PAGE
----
Why isn't Jess Weixler a giant, unstoppable movie star by now? She's an effortlessly engaging performer, the kind of actor you're immediately locked in to onscreen, and she's great-looking, but in a slightly offbeat way that keeps you from being bored by her attractiveness. She first made an impression in the way-the-fuck-out-there 2007 horror/comedy Teeth, and she's done some work since (she's terrific in the absurdist buddy comedy Somebody Up There Likes Me, which played at SXSW last month), but she hasn't really had a role that shown what she can do. Free Samples, a new comedy from director Jay Gammill, provides her with that role--and, unfortunately, does not give her a vehicle worthy of it.
Jillian (Weixler) is a law school drop-out, untethered in Los Angeles. She left a boy behind, Danny ("Kinda my boyfriend... kinda my fiancÚ..."), but she's spending most of her nights hammered, and sleeping with a lot of surfer dudes. Most of the film's action is centered on a single day, as Jillian fills in for her best friend Nancy (Halley Feiffer), handing out free samples of an "ice cream-like substance" on a food truck and trying to figure out her mess of a life.
In other words, it's Clerks with a cute blonde. Its best scenes come early, as hung-over Jillian encounters a parade of moron customers; one looks at the "Free samples, today only" sign and asks, earnestly, "You're giving out free samples, today only?", while another asks, illogically enough, "Do you have any stamps?" When Jillian says she does not, the young man presses her: "Are you sure?"
Those scenes are endlessly funny, because screenwriter Jim Beggarly has equipped Jillian with a series of priceless, impatient retorts that are a perfect fit Weixler's droll, tart delivery. It's a spiky, rambunctious performance; she beautifully captures the kind of cool character you'd enjoy having a drink or two with, before realizing she's secretly terrible. Weixler conveys the likability and the impossibility simultaneously, which isn't easy to pull off.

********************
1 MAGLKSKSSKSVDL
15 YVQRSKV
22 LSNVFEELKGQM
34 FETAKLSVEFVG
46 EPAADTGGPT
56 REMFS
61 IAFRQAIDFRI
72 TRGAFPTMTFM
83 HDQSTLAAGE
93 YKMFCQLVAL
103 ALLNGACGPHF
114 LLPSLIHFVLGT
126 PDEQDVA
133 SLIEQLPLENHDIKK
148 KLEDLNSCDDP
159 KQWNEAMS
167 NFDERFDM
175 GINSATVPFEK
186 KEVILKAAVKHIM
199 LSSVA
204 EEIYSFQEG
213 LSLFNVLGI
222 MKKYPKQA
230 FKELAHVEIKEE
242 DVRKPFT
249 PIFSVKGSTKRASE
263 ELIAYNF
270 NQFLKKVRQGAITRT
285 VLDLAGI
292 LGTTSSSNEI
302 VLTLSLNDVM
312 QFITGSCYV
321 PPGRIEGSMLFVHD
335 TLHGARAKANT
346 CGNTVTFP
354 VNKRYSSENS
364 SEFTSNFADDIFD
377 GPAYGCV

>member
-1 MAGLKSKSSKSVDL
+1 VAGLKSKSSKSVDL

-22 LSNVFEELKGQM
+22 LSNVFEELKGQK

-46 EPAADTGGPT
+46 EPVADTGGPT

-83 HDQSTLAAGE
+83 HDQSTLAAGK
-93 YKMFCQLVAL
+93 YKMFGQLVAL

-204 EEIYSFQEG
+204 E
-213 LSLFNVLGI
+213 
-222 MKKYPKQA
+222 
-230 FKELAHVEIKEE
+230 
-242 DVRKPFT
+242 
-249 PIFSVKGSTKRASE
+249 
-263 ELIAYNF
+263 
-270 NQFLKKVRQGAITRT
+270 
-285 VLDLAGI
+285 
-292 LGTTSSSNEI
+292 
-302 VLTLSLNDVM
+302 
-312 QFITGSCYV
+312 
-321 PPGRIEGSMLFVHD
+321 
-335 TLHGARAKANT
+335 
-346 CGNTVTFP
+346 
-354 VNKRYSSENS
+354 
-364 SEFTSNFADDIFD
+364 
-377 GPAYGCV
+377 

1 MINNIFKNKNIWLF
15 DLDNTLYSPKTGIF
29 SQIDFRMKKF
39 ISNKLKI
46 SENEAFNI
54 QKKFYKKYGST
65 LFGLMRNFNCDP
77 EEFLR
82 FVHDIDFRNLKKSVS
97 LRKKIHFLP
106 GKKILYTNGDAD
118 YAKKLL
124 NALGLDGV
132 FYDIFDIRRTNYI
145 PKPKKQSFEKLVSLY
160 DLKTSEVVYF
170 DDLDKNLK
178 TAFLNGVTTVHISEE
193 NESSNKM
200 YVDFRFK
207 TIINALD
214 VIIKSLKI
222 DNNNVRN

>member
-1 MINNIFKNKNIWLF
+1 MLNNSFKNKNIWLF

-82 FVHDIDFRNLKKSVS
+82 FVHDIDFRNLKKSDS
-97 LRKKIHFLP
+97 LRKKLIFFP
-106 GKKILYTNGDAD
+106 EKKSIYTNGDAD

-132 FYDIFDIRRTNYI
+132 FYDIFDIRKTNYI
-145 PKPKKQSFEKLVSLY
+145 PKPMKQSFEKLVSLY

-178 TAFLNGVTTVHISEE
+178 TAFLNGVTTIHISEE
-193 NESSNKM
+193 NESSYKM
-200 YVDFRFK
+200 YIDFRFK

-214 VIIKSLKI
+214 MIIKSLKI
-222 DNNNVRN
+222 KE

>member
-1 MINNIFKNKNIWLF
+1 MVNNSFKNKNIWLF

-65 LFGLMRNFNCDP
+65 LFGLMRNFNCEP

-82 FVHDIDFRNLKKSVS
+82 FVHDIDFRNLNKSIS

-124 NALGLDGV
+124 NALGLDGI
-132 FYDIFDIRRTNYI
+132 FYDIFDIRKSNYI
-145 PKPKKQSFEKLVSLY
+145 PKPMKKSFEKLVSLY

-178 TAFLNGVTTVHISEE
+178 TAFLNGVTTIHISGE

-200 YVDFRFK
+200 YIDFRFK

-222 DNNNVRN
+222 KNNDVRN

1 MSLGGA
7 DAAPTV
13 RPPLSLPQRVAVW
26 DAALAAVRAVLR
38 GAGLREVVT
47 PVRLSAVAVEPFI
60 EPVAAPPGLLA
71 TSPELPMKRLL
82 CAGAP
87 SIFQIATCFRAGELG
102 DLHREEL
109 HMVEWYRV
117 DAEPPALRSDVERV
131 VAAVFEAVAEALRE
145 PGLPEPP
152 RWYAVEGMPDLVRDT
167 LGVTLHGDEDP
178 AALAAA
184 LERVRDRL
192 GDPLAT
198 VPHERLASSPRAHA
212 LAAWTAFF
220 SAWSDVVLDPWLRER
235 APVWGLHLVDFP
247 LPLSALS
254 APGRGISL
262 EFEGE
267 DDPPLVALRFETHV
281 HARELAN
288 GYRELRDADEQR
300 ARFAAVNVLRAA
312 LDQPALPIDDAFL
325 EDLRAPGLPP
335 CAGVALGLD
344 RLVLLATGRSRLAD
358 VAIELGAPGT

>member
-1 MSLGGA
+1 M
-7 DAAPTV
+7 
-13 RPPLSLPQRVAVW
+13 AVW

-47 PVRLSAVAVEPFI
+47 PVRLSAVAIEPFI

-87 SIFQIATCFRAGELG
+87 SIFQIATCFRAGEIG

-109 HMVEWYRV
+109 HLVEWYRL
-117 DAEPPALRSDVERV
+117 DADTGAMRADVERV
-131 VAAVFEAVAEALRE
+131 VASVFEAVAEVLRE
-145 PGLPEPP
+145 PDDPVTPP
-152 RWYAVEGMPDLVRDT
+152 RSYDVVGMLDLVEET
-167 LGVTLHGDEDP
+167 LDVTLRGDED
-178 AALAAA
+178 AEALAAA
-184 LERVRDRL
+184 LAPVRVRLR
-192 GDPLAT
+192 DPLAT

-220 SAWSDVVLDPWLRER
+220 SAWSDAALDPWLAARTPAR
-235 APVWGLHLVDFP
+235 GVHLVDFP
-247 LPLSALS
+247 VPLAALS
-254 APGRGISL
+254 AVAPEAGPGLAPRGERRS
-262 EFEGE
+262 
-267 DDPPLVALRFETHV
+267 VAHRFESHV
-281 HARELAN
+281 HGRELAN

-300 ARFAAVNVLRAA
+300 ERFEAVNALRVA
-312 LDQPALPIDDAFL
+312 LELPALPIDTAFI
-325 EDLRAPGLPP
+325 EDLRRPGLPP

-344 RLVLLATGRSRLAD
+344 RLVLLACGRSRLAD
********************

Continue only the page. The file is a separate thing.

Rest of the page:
Unfortunately, the schematism of Beggarly's script all but torpedoes the picture in its second half. First, Jesse Eisenberg arrives at the truck for a duet scene; he appears briefly earlier, in a bar scene, and shows up here to deliver a big monologue that feels far too much like a big monologue. The movie basically stops cold for a character we don't really know, and it never truly gets back up to speed. Eisenberg's vignette is followed by an old lady turn by Tippi Hedren--and while it's good to see her, and it's a wonderful little scene in and of itself, it feels dropped in from another film.
But there's a purpose to these visits, and the bombshell that closes her shift: Jillian must learn her little lessons, and become a better person, and all of that jazz. If anything, Free Samples suffers from living in a post-Young Adult world, where that kind of arc seems patently false, fraudulent almost; the whole thing is hard to swallow, particularly when it arrives at its too-clean conclusion. The admirably messiness and hard edges of Weixler's character are sanded down in a manner that doesn't do justice to her performance. It's a shame, but it doesn't deflate the film entirely; sure, Free Samples isn't a great movie, but it's a fine vehicle for an actor worth watching.